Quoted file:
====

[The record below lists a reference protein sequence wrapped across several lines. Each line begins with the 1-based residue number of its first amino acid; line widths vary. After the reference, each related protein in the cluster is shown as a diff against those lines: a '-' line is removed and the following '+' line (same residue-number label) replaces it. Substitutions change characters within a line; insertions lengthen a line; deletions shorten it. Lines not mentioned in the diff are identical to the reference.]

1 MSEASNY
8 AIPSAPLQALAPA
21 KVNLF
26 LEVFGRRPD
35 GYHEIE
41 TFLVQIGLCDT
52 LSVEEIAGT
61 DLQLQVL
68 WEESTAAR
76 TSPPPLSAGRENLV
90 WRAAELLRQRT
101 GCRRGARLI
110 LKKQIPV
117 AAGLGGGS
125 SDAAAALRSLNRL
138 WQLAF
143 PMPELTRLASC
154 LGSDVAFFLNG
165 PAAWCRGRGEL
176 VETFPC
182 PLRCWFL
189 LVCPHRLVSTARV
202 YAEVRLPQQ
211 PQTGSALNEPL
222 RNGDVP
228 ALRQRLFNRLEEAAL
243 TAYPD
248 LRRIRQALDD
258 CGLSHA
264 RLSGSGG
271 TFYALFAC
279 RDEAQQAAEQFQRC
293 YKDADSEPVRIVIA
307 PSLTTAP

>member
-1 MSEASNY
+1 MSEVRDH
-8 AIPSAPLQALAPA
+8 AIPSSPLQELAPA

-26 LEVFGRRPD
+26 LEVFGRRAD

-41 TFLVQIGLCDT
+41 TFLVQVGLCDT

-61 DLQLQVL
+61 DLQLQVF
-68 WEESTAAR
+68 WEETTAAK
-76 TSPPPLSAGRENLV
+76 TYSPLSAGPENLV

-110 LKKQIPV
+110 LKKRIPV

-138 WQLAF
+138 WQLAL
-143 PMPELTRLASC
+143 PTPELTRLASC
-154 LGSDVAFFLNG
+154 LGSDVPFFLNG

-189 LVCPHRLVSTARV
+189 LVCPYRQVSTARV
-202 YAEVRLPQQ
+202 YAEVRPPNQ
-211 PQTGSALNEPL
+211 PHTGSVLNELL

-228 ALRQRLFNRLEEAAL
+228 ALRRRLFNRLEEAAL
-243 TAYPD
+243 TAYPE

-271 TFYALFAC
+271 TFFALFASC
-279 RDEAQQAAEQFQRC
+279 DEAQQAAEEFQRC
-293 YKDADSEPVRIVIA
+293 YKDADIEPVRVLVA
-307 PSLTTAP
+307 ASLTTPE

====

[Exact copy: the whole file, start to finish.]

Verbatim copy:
[The record below lists a reference protein sequence wrapped across several lines. Each line begins with the 1-based residue number of its first amino acid; line widths vary. After the reference, each related protein in the cluster is shown as a diff against those lines: a '-' line is removed and the following '+' line (same residue-number label) replaces it. Substitutions change characters within a line; insertions lengthen a line; deletions shorten it. Lines not mentioned in the diff are identical to the reference.]

1 MSEASNY
8 AIPSAPLQALAPA
21 KVNLF
26 LEVFGRRPD
35 GYHEIE
41 TFLVQIGLCDT
52 LSVEEIAGT
61 DLQLQVL
68 WEESTAAR
76 TSPPPLSAGRENLV
90 WRAAELLRQRT
101 GCRRGARLI
110 LKKQIPV
117 AAGLGGGS
125 SDAAAALRSLNRL
138 WQLAF
143 PMPELTRLASC
154 LGSDVAFFLNG
165 PAAWCRGRGEL
176 VETFPC
182 PLRCWFL
189 LVCPHRLVSTARV
202 YAEVRLPQQ
211 PQTGSALNEPL
222 RNGDVP
228 ALRQRLFNRLEEAAL
243 TAYPD
248 LRRIRQALDD
258 CGLSHA
264 RLSGSGG
271 TFYALFAC
279 RDEAQQAAEQFQRC
293 YKDADSEPVRIVIA
307 PSLTTAP

>member
-1 MSEASNY
+1 MSEVRDH
-8 AIPSAPLQALAPA
+8 AIPSSPLQELAPA

-26 LEVFGRRPD
+26 LEVFGRRAD

-41 TFLVQIGLCDT
+41 TFLVQVGLCDT

-61 DLQLQVL
+61 DLQLQVF
-68 WEESTAAR
+68 WEETTAAK
-76 TSPPPLSAGRENLV
+76 TYSPLSAGPENLV

-110 LKKQIPV
+110 LKKRIPV

-138 WQLAF
+138 WQLAL
-143 PMPELTRLASC
+143 PTPELTRLASC
-154 LGSDVAFFLNG
+154 LGSDVPFFLNG

-189 LVCPHRLVSTARV
+189 LVCPYRQVSTARV
-202 YAEVRLPQQ
+202 YAEVRPPNQ
-211 PQTGSALNEPL
+211 PHTGSVLNELL

-228 ALRQRLFNRLEEAAL
+228 ALRRRLFNRLEEAAL
-243 TAYPD
+243 TAYPE

-271 TFYALFAC
+271 TFFALFASC
-279 RDEAQQAAEQFQRC
+279 DEAQQAAEEFQRC
-293 YKDADSEPVRIVIA
+293 YKDADIEPVRVLVA
-307 PSLTTAP
+307 ASLTTPE